The established benefits of Chrome OS still work well for the new Chromebook. It boots in seven to eight seconds, restarts from hibernation almost instantly and requires practically no maintenance. Anti-malware protection is built into the OS and continually updated, and user accounts are tied into Google accounts, with your apps, files, settings and shortcuts all appearing as soon as you select your account and type in the password. Lose or break a Chromebook, and you can boot up a new one and carry on where you left off.

The old line with Chromebooks was that they were fine for simple tasks if you had a constant Internet connection, but absolutely no good as soon as that connection went. Sadly, it's a line you'll still see repeated even now, but it's no longer actually true. Now that Google Drive is integrated into Chrome OS, synchronising files stored in the cloud with files cached locally on the Chromebook's 16GB SSD, you can work on files using Google's steadily improving Docs, Sheets and Slides Office apps whether you're connected to the Internet or not. Edit or create a file while offline and it syncs with the online version when you next connect. Throw in the offline Gmail, Google Calendar, Google Books and a range of other offline apps, and an unconnected Chromebook is no longer useless. What's more, the built-in handlers for images, audio and video are better than ever, with the photo viewer even offering basic editing tools.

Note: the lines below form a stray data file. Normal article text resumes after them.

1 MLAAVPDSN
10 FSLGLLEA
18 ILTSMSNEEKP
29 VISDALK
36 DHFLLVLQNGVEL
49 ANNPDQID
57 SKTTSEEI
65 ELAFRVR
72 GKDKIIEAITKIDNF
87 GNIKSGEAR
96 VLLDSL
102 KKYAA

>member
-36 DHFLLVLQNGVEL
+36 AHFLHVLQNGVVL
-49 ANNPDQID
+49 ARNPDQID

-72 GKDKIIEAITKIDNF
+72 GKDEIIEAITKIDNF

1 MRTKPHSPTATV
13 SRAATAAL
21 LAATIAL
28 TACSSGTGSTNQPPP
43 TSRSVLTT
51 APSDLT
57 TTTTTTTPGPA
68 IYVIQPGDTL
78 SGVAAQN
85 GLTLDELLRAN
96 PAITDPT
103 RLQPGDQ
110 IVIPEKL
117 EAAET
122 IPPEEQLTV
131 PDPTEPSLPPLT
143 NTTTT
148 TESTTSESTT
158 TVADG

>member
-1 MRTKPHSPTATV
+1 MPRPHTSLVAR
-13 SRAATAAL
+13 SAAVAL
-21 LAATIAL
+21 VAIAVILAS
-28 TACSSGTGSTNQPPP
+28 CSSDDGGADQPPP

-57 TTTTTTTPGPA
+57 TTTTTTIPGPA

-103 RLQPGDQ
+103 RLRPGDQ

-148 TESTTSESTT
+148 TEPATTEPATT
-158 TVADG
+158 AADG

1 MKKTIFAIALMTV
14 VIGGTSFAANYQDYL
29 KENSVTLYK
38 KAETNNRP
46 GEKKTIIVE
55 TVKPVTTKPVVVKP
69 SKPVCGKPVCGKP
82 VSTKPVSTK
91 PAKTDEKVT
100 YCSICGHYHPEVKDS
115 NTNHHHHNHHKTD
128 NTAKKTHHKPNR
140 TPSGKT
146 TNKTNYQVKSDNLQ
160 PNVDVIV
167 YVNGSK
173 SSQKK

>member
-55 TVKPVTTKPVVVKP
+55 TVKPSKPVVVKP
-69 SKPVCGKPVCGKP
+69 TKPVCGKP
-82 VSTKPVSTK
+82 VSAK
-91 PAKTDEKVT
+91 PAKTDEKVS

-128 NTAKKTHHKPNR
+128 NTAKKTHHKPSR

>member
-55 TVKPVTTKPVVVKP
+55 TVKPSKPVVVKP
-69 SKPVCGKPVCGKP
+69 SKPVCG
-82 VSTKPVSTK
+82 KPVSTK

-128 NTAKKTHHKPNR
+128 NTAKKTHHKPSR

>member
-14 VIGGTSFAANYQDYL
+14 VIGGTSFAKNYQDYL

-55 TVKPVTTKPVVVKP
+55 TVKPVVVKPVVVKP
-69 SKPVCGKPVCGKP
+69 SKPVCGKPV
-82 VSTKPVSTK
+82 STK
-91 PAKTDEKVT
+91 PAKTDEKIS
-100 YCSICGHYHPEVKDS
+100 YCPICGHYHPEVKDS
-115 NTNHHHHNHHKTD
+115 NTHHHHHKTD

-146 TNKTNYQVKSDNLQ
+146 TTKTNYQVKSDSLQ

Meanwhile, the core OS now feels more feature-rich and user-friendly than the bare-bones, browser-only version that shipped with the initial Chromebooks. It now has windows, a desktop, a taskbar and a little Apps tray that pops up at a click. Discrete notifications and a shortcut to key settings can be found at the bottom-right of the screen. As a result, a Chromebook is now a lot more useful if you need to, say, refer to notes in one window while working on a document in another, and there's a very nicely implemented maximise feature that maximises Windows to fill the whole screen, or dominate the left or right side. It's not quite as good as Windows 7's Windows Snap, but it shows that the UI is no longer an afterthought. In fact, moving from Windows, MacOS or Ubuntu to Chrome OS has never been easier.